Triple murder trial delayed, civil case a mistrial due to coronavirus threat
A decision to delay jury selection in the triple murder trial of Sergio Correa, and a mistrial in a civil case in New London Superior court after an attorney disclosed she had a fever, are among the early signs that court proceedings will continue to be disrupted by the threat of the coronavirus.
Connecticut's federal Chief Judge Stefan R. Underhill issued a standing order Wednesday postponing indefinitely jury selection and trials scheduled for the next 30 days at the federal courthouses in Bridgeport, Hartford and New Haven. The order indicates the continuances also apply to motions for speedy trial by criminal defendants, which usually require that jury selection commence within 30 days or the charges be dismissed.
In a separate order, Underhill said court security officers would deny entry into the federal courthouses to anyone diagnosed with COVID-19, anyone who had traveled within the past two weeks to China, South Korea, Japan, Italy, Iran, and New Rochelle, N.Y. (other than in a car or train), and anyone who had been advised by a medical official to self-quarantine.
On Thursday afternoon, the state Judicial Branch announced that effective immediately, all civil and criminal trials are suspended for the next 30 days, with the exception of trials that are in progress and those necessitated by the filing and granting of speedy trial motions.
Chief Court Administrator Patrick L. Carroll III also issued a statement indicating state courts will only be open for "Priority 1 business functions" from March 16 to 27. Criminal and domestic violence arraignments will continue, along with juvenile detention hearings, civil and criminal protective orders and urgent juvenile and family matters, including orders of temporary custody, termination of parental rights and domestic violence victim notification.
The slowdown comes as attorneys gear up for the trial of Sergio Correa, who is charged with killing three members of the Lindquist family and burning down their Griswold home during a home invasion in December 2017.
Jury selection in Correa's case was scheduled to begin on Tuesday. The target date to begin jury selection is now April 20.
"It's unprecedented, but we'll just have to weather through it," said New London State's Attorney Michael L. Regan, who is prosecuting Correa. "The last time I recall something like this was after September 11, when they closed the courts and schools. But that was only for a couple of days."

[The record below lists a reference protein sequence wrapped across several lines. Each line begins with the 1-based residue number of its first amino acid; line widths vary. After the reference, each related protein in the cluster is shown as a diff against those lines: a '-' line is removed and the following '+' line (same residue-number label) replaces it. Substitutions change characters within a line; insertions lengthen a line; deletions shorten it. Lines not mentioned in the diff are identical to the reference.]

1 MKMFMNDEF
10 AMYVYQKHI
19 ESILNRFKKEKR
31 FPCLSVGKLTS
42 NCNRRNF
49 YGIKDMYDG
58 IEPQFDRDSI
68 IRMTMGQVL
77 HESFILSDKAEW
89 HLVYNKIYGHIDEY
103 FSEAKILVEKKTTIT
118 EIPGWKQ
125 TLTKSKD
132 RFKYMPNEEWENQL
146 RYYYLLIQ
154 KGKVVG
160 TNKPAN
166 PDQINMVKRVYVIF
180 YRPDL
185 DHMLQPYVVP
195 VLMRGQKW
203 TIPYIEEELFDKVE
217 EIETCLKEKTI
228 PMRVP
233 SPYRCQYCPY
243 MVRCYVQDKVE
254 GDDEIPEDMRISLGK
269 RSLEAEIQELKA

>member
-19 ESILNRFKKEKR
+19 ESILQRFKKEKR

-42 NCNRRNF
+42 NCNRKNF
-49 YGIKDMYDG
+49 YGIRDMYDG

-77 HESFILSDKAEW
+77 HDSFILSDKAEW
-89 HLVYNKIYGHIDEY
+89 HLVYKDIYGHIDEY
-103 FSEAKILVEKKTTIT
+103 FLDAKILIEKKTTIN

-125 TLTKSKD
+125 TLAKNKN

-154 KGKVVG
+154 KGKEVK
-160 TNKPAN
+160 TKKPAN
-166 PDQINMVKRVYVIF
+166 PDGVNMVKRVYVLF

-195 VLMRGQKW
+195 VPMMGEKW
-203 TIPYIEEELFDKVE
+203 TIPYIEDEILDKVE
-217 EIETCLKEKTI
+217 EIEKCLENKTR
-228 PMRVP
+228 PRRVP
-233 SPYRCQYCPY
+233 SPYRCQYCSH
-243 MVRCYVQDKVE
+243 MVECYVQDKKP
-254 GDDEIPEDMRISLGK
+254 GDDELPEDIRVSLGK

Eric Lindquist, son and brother of the victims Janet, Kenneth and Matthew Lindquist, was disappointed by the delay.
"While there is a need to take appropriate precautions in the face of any public health threat, many of the recent decisions by public officials appear to be premature," Lindquist said in an email. "The most recent decision by the Chief Court Administrator to cancel many court functions will further prolong the delivery of justice and closure for any and all victims who have been preparing and planning around set trial dates."
Attorney Joseph Lopez, who is representing Correa, said the delay is a sign of the times. He would not confirm whether or not he's notified Correa, who is incarcerated.
"I can tell you that he, since I've met him, has been pushing for and asking for his day in court," Lopez said by phone. "He has been on the record, consistently wanting his trial from the day I met him."
On Wednesday, Judge Shari L. Murphy declared a mistrial in a civil case in progress in New London after one of the attorneys divulged she had a fever. Judge Hillary Strackbein, chief administrative judge for the district, said Murphy had consulted with the presiding judge of civil matters, Harry Calmar, before declaring the mistrial.
There were two nursing mothers on the jury panel and a woman over 60.
"It's frustrating to all of us, because we spent the last week and a half not only preparing but picking a jury," said attorney Lawrence H. Adler, who represented the defendants in the personal injury case. "Now we'll have to start all over again. But the clients will still have their day in court."
Also Thursday, the state Department of Correction announced it is suspending all social visits to state prisons effective Friday, and all volunteers will be prohibited from entering the institutions. The DOC also is halting inmate work crews in the community, limiting nonessential transfers of inmates between facilities and limiting recreational groups to one housing unit at a time.
Inmates will be getting two free phone calls per week for the next 30 days to limit the impact of the loss of visits under an agreement with the phone service provider, Securus.
"We are well aware of the importance of visits to the offender population," DOC Commissioner Rollin Cook said in a news release. "This is a difficult, but necessary decision. We have no choice but to take whatever steps necessary to ensure everyone's health and safety."
Tell us what you want to know about coronavirus and COVID-19:
Stories that may interest you
A new law enacted by the General Assembly does not apply to the incident that occurred on July 24, 2012, but an attorney for the estate of Timothy Devine of Groton said the case is "on the money" as to why reform was needed.
City police are trying to determine what happened after officers heard shots fired while on patrol early Wednesday morning in the Blydenburg Avenue area.
All of our stories about the coronavirus are being provided free of charge as a service to the public. You can find all of our stories here.